Though its heritage in antiquity is unmistakable, modern speculative Freemasonry was founded more recently upon the structure, ceremonies, and symbolism of the lodges of operative or working freeman stonemasons, who built the magnificent Medieval Gothic structures throughout much of Europe and England.
Dated in 1390 A.D., the Regius Poem details the charter of a lodge operating in the 900s A.D. “Masonry” then meant architecture and encompassed most of the arts and sciences. Because lodges held knowledge as competitive secrets, only trusted, capable companions were instructed in the craft – and then only by degrees, orally and through symbols, because of widespread illiteracy.
In the late Renaissance, lodges of freemasons began to accept as speculative masons those educated men who were attracted by the elegance of masonic traditions for philosophic expression. In time they were passed into the inner circles.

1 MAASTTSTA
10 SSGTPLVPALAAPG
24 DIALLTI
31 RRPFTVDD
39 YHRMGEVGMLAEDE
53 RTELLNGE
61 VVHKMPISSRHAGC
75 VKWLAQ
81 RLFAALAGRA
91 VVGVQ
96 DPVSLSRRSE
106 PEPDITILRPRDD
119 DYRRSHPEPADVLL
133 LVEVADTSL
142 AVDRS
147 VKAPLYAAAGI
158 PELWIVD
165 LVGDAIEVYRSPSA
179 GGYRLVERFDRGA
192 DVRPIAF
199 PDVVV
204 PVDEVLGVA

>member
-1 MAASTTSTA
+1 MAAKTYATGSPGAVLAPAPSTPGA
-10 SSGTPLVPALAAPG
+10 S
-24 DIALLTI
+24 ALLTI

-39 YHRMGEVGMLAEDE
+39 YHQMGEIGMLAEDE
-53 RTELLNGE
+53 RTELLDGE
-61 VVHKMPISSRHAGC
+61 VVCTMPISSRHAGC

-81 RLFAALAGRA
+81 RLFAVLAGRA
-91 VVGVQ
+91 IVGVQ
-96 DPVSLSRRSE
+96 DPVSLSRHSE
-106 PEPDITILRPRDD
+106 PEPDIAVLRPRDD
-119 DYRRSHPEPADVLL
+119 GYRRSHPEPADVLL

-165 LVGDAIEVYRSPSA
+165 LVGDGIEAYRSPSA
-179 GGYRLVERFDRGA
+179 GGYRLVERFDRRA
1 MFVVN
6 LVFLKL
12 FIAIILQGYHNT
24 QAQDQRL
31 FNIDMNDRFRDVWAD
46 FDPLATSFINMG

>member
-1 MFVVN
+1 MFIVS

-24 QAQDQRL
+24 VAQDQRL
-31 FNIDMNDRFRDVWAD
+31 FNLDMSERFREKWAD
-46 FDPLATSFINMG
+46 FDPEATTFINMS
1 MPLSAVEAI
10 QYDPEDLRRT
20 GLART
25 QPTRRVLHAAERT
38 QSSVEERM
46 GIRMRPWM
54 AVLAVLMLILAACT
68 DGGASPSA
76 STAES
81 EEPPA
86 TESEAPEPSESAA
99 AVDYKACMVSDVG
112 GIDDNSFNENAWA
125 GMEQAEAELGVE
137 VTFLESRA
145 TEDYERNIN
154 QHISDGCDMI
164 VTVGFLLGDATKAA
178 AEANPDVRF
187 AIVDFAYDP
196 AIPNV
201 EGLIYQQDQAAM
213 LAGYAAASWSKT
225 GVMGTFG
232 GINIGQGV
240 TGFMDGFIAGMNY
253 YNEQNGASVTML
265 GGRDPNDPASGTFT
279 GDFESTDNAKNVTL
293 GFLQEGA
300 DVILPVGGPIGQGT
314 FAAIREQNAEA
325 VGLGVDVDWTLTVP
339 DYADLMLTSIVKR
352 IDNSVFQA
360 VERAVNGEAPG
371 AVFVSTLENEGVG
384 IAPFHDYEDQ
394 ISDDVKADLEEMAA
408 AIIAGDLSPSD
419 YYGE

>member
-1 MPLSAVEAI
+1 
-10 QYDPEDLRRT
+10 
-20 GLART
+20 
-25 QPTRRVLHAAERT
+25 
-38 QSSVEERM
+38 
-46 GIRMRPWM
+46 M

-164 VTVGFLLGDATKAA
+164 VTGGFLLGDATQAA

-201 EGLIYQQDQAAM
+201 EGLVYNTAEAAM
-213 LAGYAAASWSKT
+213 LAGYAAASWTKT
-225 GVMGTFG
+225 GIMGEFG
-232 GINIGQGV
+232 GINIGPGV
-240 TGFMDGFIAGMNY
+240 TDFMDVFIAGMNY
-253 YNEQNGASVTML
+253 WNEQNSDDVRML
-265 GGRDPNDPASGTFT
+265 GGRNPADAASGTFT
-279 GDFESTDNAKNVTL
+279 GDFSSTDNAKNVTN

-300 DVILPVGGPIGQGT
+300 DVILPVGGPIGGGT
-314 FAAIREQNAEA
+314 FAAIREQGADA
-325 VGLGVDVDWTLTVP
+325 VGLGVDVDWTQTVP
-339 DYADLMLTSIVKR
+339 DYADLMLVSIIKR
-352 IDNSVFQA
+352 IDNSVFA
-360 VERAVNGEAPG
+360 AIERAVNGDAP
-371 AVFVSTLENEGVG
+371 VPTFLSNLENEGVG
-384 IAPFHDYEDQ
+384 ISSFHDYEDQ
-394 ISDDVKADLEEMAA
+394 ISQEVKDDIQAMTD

Thus, the framers of speculative Freemasonry began to describe a code of conduct through the symbolic nature of architecture and the stonemason’s craft. Signaling modern speculative Freemasonry, the first Grand Lodge was chartered in 1717. Constituent Symbolic Lodges were soon established throughout the world.
The first Lodge in the Colonies was chartered in Boston in 1733, and the first Lodge in Ohio at Marietta in 1816.